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  1. March, Katherine L. PharmD, BCPS
  2. Lukas, Jack G. PharmD
  3. Berei, Theodore J. PharmD, MBA, BCPS, BCCP
  4. Shah, Samarth P. PharmD, BCPS
  5. Cave, Brandon E. PharmD, BCCP, ASH-CHC, AACC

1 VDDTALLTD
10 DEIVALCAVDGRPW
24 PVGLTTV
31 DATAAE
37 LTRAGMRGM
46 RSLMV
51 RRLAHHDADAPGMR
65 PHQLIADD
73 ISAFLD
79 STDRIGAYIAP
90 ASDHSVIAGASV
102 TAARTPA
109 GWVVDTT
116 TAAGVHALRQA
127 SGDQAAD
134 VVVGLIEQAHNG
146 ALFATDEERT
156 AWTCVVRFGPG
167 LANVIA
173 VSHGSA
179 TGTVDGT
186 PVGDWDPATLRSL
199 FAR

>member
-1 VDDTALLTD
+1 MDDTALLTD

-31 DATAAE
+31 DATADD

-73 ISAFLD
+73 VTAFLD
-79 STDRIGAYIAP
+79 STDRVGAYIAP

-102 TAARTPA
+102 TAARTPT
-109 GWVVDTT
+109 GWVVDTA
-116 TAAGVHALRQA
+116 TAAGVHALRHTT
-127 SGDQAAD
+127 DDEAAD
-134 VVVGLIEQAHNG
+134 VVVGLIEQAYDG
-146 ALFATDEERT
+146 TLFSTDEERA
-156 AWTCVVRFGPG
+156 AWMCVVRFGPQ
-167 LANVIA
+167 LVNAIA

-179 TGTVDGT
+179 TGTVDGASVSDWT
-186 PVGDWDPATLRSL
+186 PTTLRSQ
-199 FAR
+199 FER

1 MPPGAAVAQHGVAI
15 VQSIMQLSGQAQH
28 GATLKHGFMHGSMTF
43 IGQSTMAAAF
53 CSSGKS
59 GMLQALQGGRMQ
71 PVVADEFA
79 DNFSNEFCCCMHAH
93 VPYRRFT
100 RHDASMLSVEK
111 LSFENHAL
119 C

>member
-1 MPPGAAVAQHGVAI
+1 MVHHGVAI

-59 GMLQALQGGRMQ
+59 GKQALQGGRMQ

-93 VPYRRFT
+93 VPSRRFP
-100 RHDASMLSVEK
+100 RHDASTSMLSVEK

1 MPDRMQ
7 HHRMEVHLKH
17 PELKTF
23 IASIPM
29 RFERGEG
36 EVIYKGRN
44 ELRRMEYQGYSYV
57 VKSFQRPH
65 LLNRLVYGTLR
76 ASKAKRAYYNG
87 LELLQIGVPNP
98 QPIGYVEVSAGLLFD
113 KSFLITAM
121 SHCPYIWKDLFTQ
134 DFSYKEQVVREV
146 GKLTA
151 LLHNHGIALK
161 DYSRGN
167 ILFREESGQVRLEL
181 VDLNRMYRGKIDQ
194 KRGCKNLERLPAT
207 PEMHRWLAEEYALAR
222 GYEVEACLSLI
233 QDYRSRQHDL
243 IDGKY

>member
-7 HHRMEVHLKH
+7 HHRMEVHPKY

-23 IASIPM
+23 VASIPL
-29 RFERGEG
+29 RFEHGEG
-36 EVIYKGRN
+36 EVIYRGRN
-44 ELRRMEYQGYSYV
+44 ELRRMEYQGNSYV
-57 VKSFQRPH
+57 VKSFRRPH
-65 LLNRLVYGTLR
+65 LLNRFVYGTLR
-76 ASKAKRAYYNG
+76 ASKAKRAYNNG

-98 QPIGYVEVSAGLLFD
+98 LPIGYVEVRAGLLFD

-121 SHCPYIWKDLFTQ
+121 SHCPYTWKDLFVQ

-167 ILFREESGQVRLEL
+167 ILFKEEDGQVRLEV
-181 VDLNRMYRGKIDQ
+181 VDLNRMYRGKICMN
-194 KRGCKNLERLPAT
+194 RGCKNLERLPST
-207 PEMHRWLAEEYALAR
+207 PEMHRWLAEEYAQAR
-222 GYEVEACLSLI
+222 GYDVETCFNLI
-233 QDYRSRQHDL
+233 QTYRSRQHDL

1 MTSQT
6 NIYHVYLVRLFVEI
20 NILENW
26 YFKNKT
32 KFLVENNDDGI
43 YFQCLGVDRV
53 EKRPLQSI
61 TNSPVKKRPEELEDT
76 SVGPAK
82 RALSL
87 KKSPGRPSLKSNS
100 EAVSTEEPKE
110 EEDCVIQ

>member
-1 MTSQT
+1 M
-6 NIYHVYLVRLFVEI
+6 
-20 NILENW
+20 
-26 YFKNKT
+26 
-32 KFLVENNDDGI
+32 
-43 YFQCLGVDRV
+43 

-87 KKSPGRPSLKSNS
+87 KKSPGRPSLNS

Sodium-glucose cotransporter-2 (SGLT-2) inhibitors (empagliflozin, canagliflozin, dapagliflozin, and ertugliflozin) are a new class of heart failure medications that have previously been exclusively utilized in the management of type 2 diabetes mellitus (T2DM). The rationale for using SGLT-2 inhibitors in patients with heart failure has stemmed from recent landmark clinical trials in T2DM in which reductions in mortality and hospitalization for heart failure were first observed. On the basis of these robust outcomes, empagliflozin has further been evaluated in heart failure with reduced ejection fraction (HFrEF) and preserved ejection fraction and dapagliflozin solely in the management of HFrEF. While cardiovascular outcomes among each agent vary depending on the patient population, updates among both the American and European guidelines have included SGLT-2 inhibitors as pillars of therapy. The exact mechanisms for how SGLT-2 inhibitors are beneficial in heart failure are unknown, but current hypotheses include multiple metabolic and hemodynamic mechanisms. The purpose of this review is to summarize available literature focusing on the use of the SGLT-2 inhibitors as adjunctive therapy in heart failure, as well as evaluate mechanisms for heart failure benefit, adverse effects, and practical considerations for using these agents in the clinical setting.